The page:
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APEC HAWAII SUMMIT


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'Remove barriers,' Clinton urges

"U.S. firms want fair opportunities," the top American envoy says during a speech

By William Cole

POSTED:
LAST UPDATED: 04:00 a.m. HST, Nov 11, 2011


Secretary of State Hillary Clinton provided the first public comments from a high-ranking official at the Asia-Pacific Economic Cooperation summit, saying America's prosperity is tied to the region and pledging stepped-up economic, diplomatic and military emphasis in the East.

"What will happen in Asia in the years ahead will have an enormous impact on our nation's future, and we cannot afford to sit on the sidelines and leave it to others to determine our future for us," Clinton told nearly 300 invited guests Thursday at the East-West Center.

Clinton said the 20th century saw the United States play a central role in shaping a network of relations across the Atlantic, and "we are now doing the same across the Pacific."

"It is becoming increasingly clear that in the 21st century the world's strategic and economic center of gravity will be the Asia Pacific, from the Indian subcontinent to the western shores of the Americas," Clinton said on the lanai of the Imin Center.

As a member of APEC and host for the summit, the United States will drive an agenda focused on strengthening regional economic integration, promoting "green" growth and advancing regulatory cooperation, Clinton said.

Clinton, who spoke Thursday morning, also called for a greater investment in the "economic potential of women, whose talents and contribution still often go untapped."

"We have to remove barriers, both at borders and behind borders, barriers like corruption, the theft of intellectual property, government practices that distort fair competition," Clinton added. "Economic integration must be a two-way street."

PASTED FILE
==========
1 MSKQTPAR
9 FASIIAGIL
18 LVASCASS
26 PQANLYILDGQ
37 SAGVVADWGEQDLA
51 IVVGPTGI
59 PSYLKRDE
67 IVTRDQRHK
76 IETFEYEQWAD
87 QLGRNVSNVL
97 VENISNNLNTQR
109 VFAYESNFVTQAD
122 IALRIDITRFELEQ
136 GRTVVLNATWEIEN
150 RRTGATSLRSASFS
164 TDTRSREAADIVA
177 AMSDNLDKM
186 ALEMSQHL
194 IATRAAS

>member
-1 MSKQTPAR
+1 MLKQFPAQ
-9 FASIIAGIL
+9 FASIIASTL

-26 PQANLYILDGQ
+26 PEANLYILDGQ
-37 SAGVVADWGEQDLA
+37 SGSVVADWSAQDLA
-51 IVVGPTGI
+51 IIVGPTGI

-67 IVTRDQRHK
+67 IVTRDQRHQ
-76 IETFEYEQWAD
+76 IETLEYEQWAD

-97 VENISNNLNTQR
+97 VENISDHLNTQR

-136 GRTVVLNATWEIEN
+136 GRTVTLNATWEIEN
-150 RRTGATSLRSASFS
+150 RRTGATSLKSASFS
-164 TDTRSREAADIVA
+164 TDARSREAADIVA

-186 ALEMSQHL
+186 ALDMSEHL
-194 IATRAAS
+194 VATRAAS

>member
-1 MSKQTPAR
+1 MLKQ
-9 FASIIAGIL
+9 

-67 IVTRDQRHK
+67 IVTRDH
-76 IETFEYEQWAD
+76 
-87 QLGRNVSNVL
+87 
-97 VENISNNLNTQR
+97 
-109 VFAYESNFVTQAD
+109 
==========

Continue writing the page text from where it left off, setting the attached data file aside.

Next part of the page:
A good portion of that message was directed at China, and Clinton noted how the two countries are inextricably linked economically, saying a "thriving China is good for China, and a thriving China is good for America."

"U.S. firms want fair opportunities to export to China's markets and a level playing field for competition," she said. "Chinese firms want to buy more high-tech products from us, make more investments in our country and be accorded the same terms of access that market economies enjoy."

Clinton also took China to task on human rights issues.

"When we see reports of lawyers, artists and others who are detained or disappeared, the United States speaks up both publicly and privately," she said.

Clinton said the U.S. is "alarmed" by recent incidents in Tibet of young people lighting themselves on fire in protest.

Among the pacts being sought during APEC is a nine-country trade agreement known as the Trans-Pacific Partnership.

The U.S. will be placing special emphasis on engaging with treaty allies Japan, South Korea, Australia, the Philippines and Thailand, Clinton said.

Three student fellows at the East-West Center asked Clinton questions, and Mian Cui, who is from China, asked about foreign students studying in the U.S.

Clinton said a program now seeks to get more American students studying in China, and more Chinese students coming to the U.S. The same program also is in place with other countries, she said, and efforts are being made to make it easier to come to the U.S. and stay after getting an education.

Later Thursday, Clinton held bilateral meetings with officials from Japan, China and Australia.

Gov. Neil Abercrombie, one of those in attendance for Clinton's speech, said he is "very pleased" that the focus is back on Asia and the Pacific.

"Our whole emphasis has been that Hawaii is the anchor for the Asia-Pacific region," Abercrombie said. "We're no longer being thought of as the crossroads -- some place to pass through. We want to be a destination for people thinking throughout the Asia-Pacific region about what Hawaii can provide."

U.S. Rep. Colleen Hanabusa, D-Hawaii, who is on the House Armed Services Committee, said "the Pacific is the theater of the future, and Hawaii has the most critical role to play in the Pacific."